None of these issues are terrible or apocalyptic in that of themselves. The office of the registrar has helped aid many students, myself included, in applying for jobs and schools. The current process of the registrar, however, creates extra loops and twists that often seem archaic and unnecessary. The question remains; what can we do move things along?

The primary idea that has been put forward by students and faculty alike is a movement to an online course registration system. The new system would allow just as much, (if not more) time for professor-student interaction, and less time rushing to file forms and wait in line at the library. By giving an open registration period, and then allowing students to complete the process on their own time. As a result, a large amount of time could be saved and spent on better things. 

The lack of e-transcripts is perhaps the more worrying of the two problems. While, until fairly recently, many institutions were willing to accept mail copies, it is now clear that the world is moving towards only accepting transcripts submitted online. Sarah Lawrence College does not give us the resources to fill in the online requisites. Offering e-transcripts would be a valuable asset for students applying to internships, jobs, and graduate programs.

The implementation of such programs would certainly require man-hours and money, both of which the school seems hard-pressed to find. If Sarah Lawrence wishes to keep up with the times, it has to make adjustments to the rest of the world. In addition, to secure the interviewing process that the college holds so dear, it has to head towards a smoother, more efficient registration process. 

by Owen Marks '15
omarks@gm.slc.edu

SLC Phoenix

The Phoenix is a non-profit, student-run publication representing the voices and opinions of Sarah Lawrence College community members. Our print edition publishes bi-weekly on Tuesdays, and our online edition is updated multiple times per week. Anyone may attend our open meetings at 9:00 PM on Wednesday nights in the North Room of the Pub.

Is the lecture replacing Sarah Lawrence's seminar-system standard?

The Donnelly theater in the Heimbold Visual Arts Center hosts numerous lecture classes and screenings each week.  Photo by Ellie Brumbaum '17

The Donnelly theater in the Heimbold Visual Arts Center hosts numerous lecture classes and screenings each week.
Photo by Ellie Brumbaum '17

Large universities such as UC Berkeley and Yale University have courses that typically range from 500 to 700 students. The humongous class size can make it nearly impossible to find a seat and cause little to no student-to-teacher interaction. Sarah Lawrence College believes in smaller, more personal classes with a 10:1 student-faculty ratio. Students are required to take a total of two full-year lecture courses or the equivalent prior to their senior year. Lecture courses are typically capped at 45 students but if demand is higher, the class size can be as high as 60 students. While in comparison to bigger universities the size of a Sarah Lawrence lecture is very small, because Sarah Lawrence is such a tiny school it is considered “a big deal.” 

 “As the lecture requirement was originally described to me by my Don, it is in part to free up space in seminars. Given that seminars cannot really function with more than 15 people and we have a growing student body, lectures help us maintain small seminars. The 4-semester lecture requirement is certainly doable,” says Ari Jones (‘14).

While Sarah Lawrence’s seminar system is not necessarily losing its touch, students have their own learning styles, which causes some of them to identify with the setup of a lecture course more than the one of a seminar course.  “I took lecture classes first and second semester because I like being in big classes with a lot of diverse people,” says Schehrezade Rahim (‘17) “I am also really scared of speaking up in class, so I wanted to learn the other side of not being in a seminar.”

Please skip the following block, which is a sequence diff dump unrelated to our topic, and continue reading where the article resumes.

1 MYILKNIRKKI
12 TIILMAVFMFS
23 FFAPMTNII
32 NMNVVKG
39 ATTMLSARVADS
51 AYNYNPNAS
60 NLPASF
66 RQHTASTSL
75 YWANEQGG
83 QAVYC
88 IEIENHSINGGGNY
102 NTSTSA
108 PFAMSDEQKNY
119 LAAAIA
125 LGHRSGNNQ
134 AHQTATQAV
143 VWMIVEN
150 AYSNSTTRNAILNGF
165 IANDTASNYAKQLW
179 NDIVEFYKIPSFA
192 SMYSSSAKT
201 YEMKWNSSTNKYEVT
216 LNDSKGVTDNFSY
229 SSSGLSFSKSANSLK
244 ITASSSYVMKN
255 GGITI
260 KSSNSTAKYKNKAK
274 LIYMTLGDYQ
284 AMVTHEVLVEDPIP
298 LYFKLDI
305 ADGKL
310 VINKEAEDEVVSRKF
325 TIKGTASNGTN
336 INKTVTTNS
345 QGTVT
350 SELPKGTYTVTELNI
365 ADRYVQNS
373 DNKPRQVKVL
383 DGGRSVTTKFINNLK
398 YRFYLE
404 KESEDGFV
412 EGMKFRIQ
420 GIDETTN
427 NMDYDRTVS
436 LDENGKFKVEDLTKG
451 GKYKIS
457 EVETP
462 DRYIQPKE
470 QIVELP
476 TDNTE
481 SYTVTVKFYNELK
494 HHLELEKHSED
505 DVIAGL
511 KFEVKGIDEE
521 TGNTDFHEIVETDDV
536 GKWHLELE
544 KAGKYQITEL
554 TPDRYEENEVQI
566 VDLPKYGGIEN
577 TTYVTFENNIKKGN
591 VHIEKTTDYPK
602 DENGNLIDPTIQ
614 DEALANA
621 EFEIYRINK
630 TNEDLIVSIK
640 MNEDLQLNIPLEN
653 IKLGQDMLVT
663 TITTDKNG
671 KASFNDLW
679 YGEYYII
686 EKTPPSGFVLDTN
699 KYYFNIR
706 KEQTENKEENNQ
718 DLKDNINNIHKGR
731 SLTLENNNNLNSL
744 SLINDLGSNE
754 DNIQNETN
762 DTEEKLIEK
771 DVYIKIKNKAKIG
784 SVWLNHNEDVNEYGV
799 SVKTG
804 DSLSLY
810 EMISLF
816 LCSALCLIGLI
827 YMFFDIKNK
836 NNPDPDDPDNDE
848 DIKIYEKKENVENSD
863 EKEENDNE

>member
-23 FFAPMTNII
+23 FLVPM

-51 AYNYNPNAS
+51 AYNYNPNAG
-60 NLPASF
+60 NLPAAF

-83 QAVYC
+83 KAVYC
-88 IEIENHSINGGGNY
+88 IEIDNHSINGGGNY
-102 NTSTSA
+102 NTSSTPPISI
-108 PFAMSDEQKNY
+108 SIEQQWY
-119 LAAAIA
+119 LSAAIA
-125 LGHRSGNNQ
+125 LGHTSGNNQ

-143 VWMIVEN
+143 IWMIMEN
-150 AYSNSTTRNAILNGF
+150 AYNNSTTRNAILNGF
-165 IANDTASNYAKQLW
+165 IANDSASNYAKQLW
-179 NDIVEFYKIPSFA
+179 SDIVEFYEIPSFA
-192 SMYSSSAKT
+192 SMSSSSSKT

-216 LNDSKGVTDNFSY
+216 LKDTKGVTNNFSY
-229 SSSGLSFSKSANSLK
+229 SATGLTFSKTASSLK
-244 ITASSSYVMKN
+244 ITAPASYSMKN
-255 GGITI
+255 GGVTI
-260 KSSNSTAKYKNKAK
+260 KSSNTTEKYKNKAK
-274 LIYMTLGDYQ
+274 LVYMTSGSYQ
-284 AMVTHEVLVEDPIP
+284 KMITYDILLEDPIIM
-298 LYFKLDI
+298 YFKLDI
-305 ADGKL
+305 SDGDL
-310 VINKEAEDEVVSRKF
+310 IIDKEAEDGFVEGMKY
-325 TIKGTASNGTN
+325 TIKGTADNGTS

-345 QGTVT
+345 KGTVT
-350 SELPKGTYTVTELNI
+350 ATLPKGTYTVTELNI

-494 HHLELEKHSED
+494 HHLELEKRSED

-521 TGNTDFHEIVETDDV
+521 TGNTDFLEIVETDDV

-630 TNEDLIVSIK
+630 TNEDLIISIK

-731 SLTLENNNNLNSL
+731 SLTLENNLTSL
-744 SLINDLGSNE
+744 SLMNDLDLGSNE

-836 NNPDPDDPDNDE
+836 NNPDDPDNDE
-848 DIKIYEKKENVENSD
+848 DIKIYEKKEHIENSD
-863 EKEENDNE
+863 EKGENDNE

Lecture courses may be growing in popularity because they do not require mandatory conference project. Because there are so many students in lectures, required one-hour group conferences (which can be likened to a seminar) are substituted for one-on-one conferences. This does not mean that there will not be any work; most Sarah Lawrence lectures have a final project or paper that is no more than ten pages. “It makes more sense that a lecture course would not have a conference project because the subject [being taught] is broad and not as focused as subjects covered in seminar. I like this because it is a lot less work and stress put on me,” says Isabelle Campbell (‘17). 

However, a professor teaching a lecture course has the right to assign a conference project. For “Trauma, Loss, and Resilience,” Adam Brown asked every student to write a 20-page conference paper to turn in at the end of the semester. Despite the amount of work, “Trauma” is one of the most popular Sarah Lawrence courses and has a current enrollment of 60 students. To those who think they have tricked the system, make sure to read the syllabus carefully before signing up for a lecture class.

Even though the number of lecture courses has increased, they are not “taking over” the Sarah Lawrence course curriculum in any way or form. Small seminar classes remain a key reason why students enrolled at Sarah Lawrence in the first place. “I have more strongly enjoyed and had more powerful academic experiences in seminars. However, I think the experience in any class depends on the teachers and students. Lectures at SLC give some teachers the opportunity to really just teach material they are experts on, and students a chance to get a broader overview or one clear perspective on a topic,” says Jones (‘14). “I think it is ridiculous for SLC students to avoid seminars their whole time at SLC because they are the cornerstone of a Sarah Lawrence education. You come here to have in-depth and personal conversations and relationships with professors, which are really only possible with the seminar-conference model.” 

There will always be students who feel uncomfortable with speaking up in class or take longer to resonate with the seminar system. But the reason Sarah Lawrence prides itself on its seminar system is because it is truly stellar, there are very few other colleges in America where students will receive the individualized attention Sarah Lawrence offers them. While some students may add a lecture course to lighten up their schedule and workload, it is important for all students to immerse themselves in the seminar system and take advantage of every opportunity the system at Sarah Lawrence has to offer them.  

by Adrianne Ramsey '17
aramsey@gm.slc.edu